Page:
Every year I’m a sucker for those gorgeous days in mid-February filled with the promise of an early spring. Then the sun goes back behind the clouds and it starts to rain again. I have to remind myself that it’s still winter.
This is the perfect season for stracotto, an Italian take on a slow-cooked pot roast, steeped in red wine, mushrooms and aromatic vegetables.
My introduction to this gutsy and soul-warming dish came in the beautiful cookbook, “Organic Marin,” by Tim Porter and Farina Wong Kingsley (Andrews McMeel Publishing, 20080). A fund-raiser for Marin Organic’s school lunch program, it’s filled with mouth-watering photographs and appealing recipes from some of Marin County’s best restaurants. The braised chuck roast was the contribution of Piatti Ristorante & Bar in Mill Valley. Continue reading Italian pot roast from slow cooker
The one thing you can count on at the farmers market this time of year is plenty of root vegetables. Carrots and turnips, potatoes and parsnips are everywhere.
These cold weather vegetables are especially good right now, firm in texture and deeply flavorful. The carrots are particularly sweet.
I usually just roast root vegetables alone or with a chicken. They’re great simply peeled, cut into fairly uniform chunks, tossed in olive oil with whole cloves of garlic, and baked in a 400 degree oven for about an hour. Mix up whatever looks good at the market with a little chopped rosemary and you have the best of winter on your dinner plate.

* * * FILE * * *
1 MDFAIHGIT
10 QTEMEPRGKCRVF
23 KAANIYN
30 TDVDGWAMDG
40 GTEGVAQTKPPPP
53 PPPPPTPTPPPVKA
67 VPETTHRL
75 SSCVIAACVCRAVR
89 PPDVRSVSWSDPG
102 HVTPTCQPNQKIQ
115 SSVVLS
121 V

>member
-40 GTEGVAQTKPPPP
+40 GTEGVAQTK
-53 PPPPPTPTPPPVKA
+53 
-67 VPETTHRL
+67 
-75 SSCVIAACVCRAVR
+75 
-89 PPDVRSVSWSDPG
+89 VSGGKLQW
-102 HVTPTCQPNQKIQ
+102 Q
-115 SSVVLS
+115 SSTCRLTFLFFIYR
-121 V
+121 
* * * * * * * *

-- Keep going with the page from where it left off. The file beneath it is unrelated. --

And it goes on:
Lately, though, I’ve been simmering a variety of root vegetables together and mashing them with butter and yogurt for the most comforting of side dishes. It’s even good as a light lunch all by itself. Continue reading Root vegetables get the mash
It’s not Valentine’s Day without chocolate as far as I’m concerned. No other food can match its sensuous pleasure, slowly melting on the tongue and flooding the palate with the rich, dark, almost sinful flavor of cacao.
We’re talking pudding here, but a pudding unlike any you ever knew in childhood. This is a pudding so dense, so smooth, so deeply chocolate that it bears little resemblance to the bland desserts of the school cafeteria. The addition of top quality bittersweet chocolate and an extra jolt of caffeine from freshly brewed coffee make it a grownup treat, indeed. Continue reading The ultimate chocolate pudding
Once upon a time my favorite party fare was the simple dip made by stirring an envelope of Lipton’s onion soup mix into a carton of sour cream. Salty, savory and all too tempting, it was a fixture at every party. I always found it hard to step away from the bowl.
Today, I won’t touch the stuff. All those fake flavors and dehydrated ingredients no longer appeal. But I still love a good crunchy chip and a tasty dip.
So once or twice a year, I make onion dip from scratch, slowly caramelizing the onions until they turn soft and sweet. It takes more work, it’s true, but the flavor is so much better. And if it still isn’t good for me, I tell myself it’s a rare indulgence. Continue reading Onion dip from scratch